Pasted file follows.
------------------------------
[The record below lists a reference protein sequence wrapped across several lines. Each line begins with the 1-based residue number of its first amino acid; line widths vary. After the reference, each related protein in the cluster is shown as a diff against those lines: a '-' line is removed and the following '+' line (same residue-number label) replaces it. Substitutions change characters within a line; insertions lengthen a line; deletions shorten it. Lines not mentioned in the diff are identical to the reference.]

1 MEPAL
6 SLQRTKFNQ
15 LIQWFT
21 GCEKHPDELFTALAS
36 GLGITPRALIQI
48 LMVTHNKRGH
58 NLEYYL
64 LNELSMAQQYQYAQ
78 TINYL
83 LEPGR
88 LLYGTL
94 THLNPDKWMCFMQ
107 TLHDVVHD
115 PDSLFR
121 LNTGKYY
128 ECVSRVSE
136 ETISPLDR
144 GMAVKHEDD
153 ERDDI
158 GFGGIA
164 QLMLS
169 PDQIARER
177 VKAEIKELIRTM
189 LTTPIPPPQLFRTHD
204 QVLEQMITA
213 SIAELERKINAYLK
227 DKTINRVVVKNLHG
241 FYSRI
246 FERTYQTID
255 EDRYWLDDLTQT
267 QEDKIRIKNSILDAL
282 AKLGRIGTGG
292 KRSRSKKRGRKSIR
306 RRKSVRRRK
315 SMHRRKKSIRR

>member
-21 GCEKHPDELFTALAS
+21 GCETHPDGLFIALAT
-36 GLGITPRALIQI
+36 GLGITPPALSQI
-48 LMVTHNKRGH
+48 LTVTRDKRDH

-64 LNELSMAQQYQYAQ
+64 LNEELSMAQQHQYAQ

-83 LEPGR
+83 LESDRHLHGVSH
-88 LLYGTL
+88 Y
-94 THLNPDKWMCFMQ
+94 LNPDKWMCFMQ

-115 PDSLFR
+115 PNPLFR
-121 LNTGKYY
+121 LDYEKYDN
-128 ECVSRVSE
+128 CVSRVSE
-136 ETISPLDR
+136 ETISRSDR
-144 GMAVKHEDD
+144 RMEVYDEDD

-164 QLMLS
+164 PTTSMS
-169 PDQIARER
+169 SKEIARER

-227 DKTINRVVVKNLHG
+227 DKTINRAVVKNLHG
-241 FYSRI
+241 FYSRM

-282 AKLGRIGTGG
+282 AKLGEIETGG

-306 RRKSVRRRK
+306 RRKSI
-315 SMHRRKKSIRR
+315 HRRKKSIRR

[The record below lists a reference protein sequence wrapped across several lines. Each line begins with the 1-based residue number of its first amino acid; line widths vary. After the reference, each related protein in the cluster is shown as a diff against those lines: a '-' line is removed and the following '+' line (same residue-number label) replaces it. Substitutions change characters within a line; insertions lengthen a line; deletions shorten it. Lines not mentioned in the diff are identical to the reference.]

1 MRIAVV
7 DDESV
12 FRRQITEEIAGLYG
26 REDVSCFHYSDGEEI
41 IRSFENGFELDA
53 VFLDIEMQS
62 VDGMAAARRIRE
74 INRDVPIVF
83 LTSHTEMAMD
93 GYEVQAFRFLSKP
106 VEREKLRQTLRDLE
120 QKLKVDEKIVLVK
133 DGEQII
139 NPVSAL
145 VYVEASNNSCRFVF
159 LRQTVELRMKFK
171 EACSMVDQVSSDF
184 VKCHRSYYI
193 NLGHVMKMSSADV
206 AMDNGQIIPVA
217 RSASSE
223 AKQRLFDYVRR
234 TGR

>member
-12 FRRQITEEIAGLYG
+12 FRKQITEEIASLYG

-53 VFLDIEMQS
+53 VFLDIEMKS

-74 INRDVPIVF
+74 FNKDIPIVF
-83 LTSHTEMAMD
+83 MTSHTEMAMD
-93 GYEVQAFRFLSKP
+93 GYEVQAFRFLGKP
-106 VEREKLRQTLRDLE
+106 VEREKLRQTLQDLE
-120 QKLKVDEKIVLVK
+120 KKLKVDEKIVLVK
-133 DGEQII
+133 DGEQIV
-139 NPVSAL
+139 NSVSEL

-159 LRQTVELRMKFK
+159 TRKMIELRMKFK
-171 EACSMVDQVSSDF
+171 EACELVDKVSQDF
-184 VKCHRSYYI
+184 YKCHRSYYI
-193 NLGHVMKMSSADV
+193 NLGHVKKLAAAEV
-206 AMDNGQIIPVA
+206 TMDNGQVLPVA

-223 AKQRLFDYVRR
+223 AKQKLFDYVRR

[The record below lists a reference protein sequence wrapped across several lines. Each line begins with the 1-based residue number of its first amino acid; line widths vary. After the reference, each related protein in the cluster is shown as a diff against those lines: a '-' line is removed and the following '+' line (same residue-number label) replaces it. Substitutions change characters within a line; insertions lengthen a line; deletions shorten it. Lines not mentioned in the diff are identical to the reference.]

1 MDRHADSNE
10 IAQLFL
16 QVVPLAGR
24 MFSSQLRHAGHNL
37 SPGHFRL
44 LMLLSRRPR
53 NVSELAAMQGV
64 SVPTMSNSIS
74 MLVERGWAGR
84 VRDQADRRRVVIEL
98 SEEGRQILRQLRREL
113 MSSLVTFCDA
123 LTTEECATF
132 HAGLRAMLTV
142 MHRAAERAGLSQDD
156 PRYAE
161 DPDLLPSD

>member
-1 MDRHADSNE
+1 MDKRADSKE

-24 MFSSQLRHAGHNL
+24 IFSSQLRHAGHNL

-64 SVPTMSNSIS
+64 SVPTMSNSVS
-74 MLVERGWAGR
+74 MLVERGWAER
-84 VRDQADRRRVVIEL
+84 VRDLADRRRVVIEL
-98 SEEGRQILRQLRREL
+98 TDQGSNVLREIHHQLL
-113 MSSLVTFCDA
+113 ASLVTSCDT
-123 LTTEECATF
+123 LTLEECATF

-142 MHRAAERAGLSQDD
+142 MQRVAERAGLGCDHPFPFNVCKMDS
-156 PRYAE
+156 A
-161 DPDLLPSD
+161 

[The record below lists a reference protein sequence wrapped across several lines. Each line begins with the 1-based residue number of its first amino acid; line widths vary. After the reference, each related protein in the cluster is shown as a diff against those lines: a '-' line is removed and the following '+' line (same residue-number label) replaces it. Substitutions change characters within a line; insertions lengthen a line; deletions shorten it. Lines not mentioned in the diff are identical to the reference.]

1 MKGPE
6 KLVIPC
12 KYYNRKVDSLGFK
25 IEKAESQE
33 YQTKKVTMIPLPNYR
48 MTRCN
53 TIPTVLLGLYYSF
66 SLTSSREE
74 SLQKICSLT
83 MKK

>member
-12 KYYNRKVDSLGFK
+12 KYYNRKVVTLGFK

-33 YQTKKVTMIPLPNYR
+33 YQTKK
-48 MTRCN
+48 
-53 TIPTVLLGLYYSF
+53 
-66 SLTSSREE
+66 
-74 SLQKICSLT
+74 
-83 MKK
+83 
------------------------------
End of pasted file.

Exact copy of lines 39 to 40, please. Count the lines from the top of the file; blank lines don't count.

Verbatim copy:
+21 GCETHPDGLFIALAT
-36 GLGITPRALIQI